From Navjot Singh Sidhu’s AAP woes to when Narendra Modi broke down, here’s an insider’s account

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Published: August 21, 2016 6:17:13 AM

The arrangements at the President’s At Home party on Independence Day this year left much to be desired. The venue, a new multi-purpose convention hall situated deep in the interiors of the...

With Arvind Kejriwal refusing to name BJP rebel Navjot Singh Sidhu as the AAP’s chief ministerial candidate from Punjab, the cricketer-turned-politician is in a dilemma over his next move. (Reuters)With Arvind Kejriwal refusing to name BJP rebel Navjot Singh Sidhu as the AAP’s chief ministerial candidate from Punjab, the cricketer-turned-politician is in a dilemma over his next move. (Reuters)

No party spirit
The arrangements at the President’s At Home party on Independence Day this year left much to be desired. The venue, a new multi-purpose convention hall situated deep in the interiors of the Rashtrapati Bhavan Estate, was not the most suitable location. The invitees, all dressed up in their finery, found to their surprise that the journey to the tea party was quite an exertion. First, they had to get down from their cars and be transported in golf carts to the bus stop, where they had to wait for the bus which ferries passengers to various stops within the President’s Estate. In the convention hall, there was little opportunity for the invitees to intermingle freely since central ministers were kept in a separate room from the other guests. The VVIPs sat at the edge of the hall on a cordoned-off dais.

Eyeing Punjab
With Arvind Kejriwal refusing to name BJP rebel Navjot Singh Sidhu as the AAP’s chief ministerial candidate from Punjab, the cricketer-turned-politician is in a dilemma over his next move. An option is to float a new party, which could accommodate dissidents from all political parties, including AAP. Kejriwal, meanwhile, is seriously considering assuming the mantle of Punjab chief minister if the elections go in AAP’s favour. Since he belongs to Haryana, he does not want to announce his candidature beforehand, as not being a Sikh is a disadvantage. Although Kejriwal is still the Delhi chief minister, he has handed over all key portfolios and responsibilities to deputy chief minister Manish Sisodia and spends very little time in the capital.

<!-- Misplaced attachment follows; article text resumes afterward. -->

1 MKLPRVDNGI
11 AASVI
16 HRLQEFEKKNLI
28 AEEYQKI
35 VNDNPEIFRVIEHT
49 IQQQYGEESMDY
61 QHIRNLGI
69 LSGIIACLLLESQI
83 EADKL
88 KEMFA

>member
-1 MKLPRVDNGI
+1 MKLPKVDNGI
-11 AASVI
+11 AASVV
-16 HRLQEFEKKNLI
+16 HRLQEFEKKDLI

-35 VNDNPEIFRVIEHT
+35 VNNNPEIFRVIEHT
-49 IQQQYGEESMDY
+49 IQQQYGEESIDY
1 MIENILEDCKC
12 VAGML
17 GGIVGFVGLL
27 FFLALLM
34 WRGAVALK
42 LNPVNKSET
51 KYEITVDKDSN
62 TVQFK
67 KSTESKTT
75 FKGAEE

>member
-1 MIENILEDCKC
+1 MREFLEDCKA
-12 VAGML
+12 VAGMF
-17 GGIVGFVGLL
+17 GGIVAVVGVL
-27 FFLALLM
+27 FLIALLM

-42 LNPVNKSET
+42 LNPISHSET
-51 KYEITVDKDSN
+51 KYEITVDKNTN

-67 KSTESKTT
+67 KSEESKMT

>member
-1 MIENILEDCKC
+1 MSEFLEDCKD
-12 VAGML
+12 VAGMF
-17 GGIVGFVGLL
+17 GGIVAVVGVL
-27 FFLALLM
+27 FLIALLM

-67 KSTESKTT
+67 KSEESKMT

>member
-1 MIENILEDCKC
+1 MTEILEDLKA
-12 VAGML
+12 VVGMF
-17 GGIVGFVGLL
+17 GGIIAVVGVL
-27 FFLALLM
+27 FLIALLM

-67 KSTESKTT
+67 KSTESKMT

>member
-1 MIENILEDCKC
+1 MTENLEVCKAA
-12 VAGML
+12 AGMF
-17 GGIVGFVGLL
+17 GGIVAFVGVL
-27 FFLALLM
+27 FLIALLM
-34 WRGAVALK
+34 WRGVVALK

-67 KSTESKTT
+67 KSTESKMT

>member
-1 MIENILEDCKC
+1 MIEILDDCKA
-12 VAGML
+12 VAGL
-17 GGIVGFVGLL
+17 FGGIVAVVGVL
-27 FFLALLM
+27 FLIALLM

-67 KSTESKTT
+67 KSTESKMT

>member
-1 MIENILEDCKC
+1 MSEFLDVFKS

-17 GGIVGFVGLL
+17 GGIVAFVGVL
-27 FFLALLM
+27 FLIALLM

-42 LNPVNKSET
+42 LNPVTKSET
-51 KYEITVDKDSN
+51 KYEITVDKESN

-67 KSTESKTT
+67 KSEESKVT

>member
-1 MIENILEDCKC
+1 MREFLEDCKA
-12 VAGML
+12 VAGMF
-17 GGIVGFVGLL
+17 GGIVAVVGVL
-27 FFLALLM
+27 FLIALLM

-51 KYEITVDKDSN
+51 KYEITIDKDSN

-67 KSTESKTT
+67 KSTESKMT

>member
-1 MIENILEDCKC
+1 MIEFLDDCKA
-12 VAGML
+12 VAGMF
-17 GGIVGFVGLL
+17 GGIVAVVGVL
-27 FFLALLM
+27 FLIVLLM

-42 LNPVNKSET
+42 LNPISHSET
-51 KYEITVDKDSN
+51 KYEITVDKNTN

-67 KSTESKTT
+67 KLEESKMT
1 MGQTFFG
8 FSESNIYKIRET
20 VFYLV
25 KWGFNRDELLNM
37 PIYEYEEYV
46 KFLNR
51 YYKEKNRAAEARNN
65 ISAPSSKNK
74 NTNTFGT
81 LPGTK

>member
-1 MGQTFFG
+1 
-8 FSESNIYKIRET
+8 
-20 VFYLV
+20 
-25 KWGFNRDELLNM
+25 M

Noisy neighbours
On Independence Day, loud firecracker blasts disturbed the peace in Delhi’s East Nizamuddin colony. They were burst by a noisy group of Congress supporters who were celebrating the birthday of Sandeep Dikshit, former east Delhi MP and son of former Delhi chief minister Sheila Dikshit, who lives in the colony. Since it’s just outside the boundary of Lutyens Delhi and is known for its  sylvan surroundings and historical monuments in the vicinity, several politicians, who have had to relinquish their government bungalows after losing elections, have opted to settle here. The politicians can at times disrupt the tranquillity of the neighbourhood. For instance, a large number of TV OB vans crowd around the houses of former chief ministers Omar Abdullah and Vijay Bahuguna whenever there is a political crisis in their respective states. East Nizamuddin residents Subramanian Swamy, Mohammad Azharuddin, MS Gill and Kamal Farooqui are all magnets for TV OB vans running on noisy, polluting diesel engines. Swamy, as an MP high on the security list, however, has now moved to a government bungalow.

Speechless Modi
The prime minister’s 95-minute address on Independence Day was one of his least inspiring. He spouted scores of statistics and spoke of everything under the sun from bio-toilets to seeds and solar energy. After the speech, Narendra Modi flew to Sarangpur in Saurashtra to pay his last respects to Pramukh Swami Maharaj, the head of the Swaminarayan sect, who died on August 13. Here, Modi was at his oratorical best. He broke down thrice as he spoke about the Swami, remarking, “You may have lost a guru but I have lost a father.” He recalled his close relationship with the Maharaj, whom he first met in 1971. A large per cent of the Patels in Gujarat are followers
of the sect and the Prime Minister’s speech went down very well
with them.

In reverse gear
Not everyone is enthused by BJP president Amit Shah’s directive that party MPs and MLAs should take part  in the Tiranga Yatra between August 15 and 23. Central ministers have been assigned various  states and regions. Party legislators are expected to post a thousand photographs each on Facebook to prove  their participation. There is a general feeling that a Tiranga programme should have been launched before August 15 and culminated in flag-hoisting on Independence Day. Instead, it looks as if the programme is moving backwards. Ministers have been asked to travel on two-wheelers and not use cars. Shah himself is practising what he preaches. On the very first day of the programme though, there was a glitch, with ministers Piyush Goel and Rajyavardhan Singh Rathore caught in Rajasthan riding on a two-wheeler without helmets.

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